I sauteed some shallots in butter before browning the turnips and adding bay leaf and  chicken broth to simmer for 10 minutes.

Of course I made my chicken wings in the usually way; salt, pepper, garlic powder, flour and baked in butter.

Turnips with Shallots

1 glob of butter

2 shallots, thinly sliced

2 tbsp olive oil

6 turnips (2 golden and 4 regular), peeled and cut into medium dice

Salt and pepper

1 bay leaf

1/4 cup chicken broth


Saute the shallots in the butter until very soft and slightly browned.  Remove from the skillet and set aside.  Wipe out the skillet with a paper towel.

Heat the olive oil in the same skillet, add the turnips, salt and pepper, then saute until the turnips are soft and slightly brown.  Add the bay leaf, sauteed shallots and chicken broth.  Bring to a boil, cover and simmer for 10 minutes.  Sprinkle with parsley.







Posted in American, Cooking, Food and Wine, Main dishes, Recipes, side dish, Vegetables | Tagged , , , , , , | 12 Comments

Coco de Paimpol Bean Chili

It’s the season for fresh beans in France.   The most famous of these are Coco de Paimpol and also my favorite.  In order to take full advantage of the season, this is my 3rd dish I have made with these beans.  They never disappoint; firm on the outside with a perfect creaminess on the inside.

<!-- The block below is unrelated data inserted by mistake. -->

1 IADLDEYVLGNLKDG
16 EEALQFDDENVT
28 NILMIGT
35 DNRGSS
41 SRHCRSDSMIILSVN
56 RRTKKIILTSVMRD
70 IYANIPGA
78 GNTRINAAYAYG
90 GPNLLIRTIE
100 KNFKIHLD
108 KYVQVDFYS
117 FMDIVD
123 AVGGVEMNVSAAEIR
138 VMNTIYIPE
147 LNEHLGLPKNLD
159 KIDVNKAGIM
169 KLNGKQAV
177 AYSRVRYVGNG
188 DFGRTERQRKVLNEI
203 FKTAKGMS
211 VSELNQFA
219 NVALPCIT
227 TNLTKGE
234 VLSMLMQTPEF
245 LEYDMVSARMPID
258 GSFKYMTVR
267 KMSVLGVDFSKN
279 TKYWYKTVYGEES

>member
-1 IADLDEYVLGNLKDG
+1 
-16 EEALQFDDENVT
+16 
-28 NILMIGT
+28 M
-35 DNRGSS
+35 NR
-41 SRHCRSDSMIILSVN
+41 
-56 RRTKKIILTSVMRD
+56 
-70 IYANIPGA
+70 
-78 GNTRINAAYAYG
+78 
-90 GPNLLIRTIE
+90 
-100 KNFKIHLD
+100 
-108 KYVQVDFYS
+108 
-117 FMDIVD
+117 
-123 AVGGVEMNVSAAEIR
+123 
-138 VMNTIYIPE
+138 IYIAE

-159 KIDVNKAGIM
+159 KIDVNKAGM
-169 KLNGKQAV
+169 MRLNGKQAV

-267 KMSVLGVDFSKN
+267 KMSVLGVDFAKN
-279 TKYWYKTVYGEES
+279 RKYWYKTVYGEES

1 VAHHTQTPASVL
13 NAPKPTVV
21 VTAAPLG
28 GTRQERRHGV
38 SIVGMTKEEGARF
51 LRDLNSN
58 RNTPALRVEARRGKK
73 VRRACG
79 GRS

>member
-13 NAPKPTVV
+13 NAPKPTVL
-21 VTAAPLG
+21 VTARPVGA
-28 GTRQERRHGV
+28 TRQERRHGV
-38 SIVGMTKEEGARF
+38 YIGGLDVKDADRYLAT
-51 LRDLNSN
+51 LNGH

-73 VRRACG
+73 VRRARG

I had completely forgotten to bring chili powder from the States.  Sens does not “do” chili powder and the chili powder I had left behind was expired and completely dead.  With low expectations, I searched all open supermarkets on Sunday.  Expectations were proven right, so I waited until Monday to try the Leclerc supermarket which one’s my last and only hope.  Miracle!  After 15 years, Leclerc has finally stocked chili powder.  It’s not Mexican chili powder but it is chili powder and worked beautifully.

This wasn’t traditional Mexican chili but it was a good bean stew with a spicy taste.

Coco de Paimpol Bean Chili

2 tbsp olive oil

1 1/2 lb of coarsely ground beef

2 tbsp olive oil

2 onions, chopped

3 garlic cloves, chopped

1 bell pepper, chopped

3 tbsp chili powder

1 tbsp cumin powder

1 tbsp oregano

1/2 cup red wine

2 medium sized cans diced tomatoes

1 tiny can, about 3 tbsp tomato paste

1 lb fresh coco beans or plump white beans soaked overnight

2 cups of water

Brown the beef in 2 tbsp olive oil, remove and set aside.  Wipe the pot out with a paper towel, then add 2 tbsp olive oil, the onions, garlic and bell pepper.  Sweat the vegetables until the onions are translucent.